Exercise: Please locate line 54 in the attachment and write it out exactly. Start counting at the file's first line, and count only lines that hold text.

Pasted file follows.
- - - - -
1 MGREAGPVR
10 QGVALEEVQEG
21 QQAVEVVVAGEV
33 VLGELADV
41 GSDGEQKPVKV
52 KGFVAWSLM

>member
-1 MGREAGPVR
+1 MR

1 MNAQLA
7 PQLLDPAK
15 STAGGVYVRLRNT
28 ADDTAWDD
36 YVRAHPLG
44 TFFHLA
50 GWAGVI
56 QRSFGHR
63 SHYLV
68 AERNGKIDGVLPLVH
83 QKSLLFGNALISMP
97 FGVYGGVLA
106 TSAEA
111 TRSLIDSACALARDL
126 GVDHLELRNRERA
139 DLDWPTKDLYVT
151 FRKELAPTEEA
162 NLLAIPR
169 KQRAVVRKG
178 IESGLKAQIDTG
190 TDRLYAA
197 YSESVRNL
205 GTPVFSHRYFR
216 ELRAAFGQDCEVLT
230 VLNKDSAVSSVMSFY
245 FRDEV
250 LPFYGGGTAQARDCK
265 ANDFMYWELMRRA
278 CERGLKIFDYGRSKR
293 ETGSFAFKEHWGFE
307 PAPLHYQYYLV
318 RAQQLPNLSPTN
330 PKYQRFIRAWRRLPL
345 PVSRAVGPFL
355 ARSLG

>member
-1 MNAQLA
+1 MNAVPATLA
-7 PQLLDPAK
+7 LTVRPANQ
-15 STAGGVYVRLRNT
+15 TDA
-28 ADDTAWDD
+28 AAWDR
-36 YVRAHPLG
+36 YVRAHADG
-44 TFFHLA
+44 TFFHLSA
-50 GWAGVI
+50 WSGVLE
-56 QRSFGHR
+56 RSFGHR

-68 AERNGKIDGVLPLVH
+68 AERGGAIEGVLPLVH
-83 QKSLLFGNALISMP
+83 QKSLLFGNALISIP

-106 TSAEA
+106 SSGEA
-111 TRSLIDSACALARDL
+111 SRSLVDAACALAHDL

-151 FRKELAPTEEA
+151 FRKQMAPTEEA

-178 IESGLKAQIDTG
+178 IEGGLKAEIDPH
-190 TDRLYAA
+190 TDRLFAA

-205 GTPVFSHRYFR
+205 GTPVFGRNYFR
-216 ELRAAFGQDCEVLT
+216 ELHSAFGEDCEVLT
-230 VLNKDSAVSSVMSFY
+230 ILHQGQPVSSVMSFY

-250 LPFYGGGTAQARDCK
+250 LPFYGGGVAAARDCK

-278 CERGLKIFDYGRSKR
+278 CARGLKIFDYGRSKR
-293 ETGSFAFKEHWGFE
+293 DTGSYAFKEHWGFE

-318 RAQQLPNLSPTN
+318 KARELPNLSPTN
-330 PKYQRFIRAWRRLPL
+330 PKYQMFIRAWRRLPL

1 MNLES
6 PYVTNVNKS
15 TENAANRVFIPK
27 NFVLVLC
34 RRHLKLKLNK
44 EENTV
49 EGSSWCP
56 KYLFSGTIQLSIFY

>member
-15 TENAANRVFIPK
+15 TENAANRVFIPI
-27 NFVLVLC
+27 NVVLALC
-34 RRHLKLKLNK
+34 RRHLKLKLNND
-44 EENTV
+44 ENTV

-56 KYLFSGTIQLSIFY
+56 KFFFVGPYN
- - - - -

-36 YVRAHPLG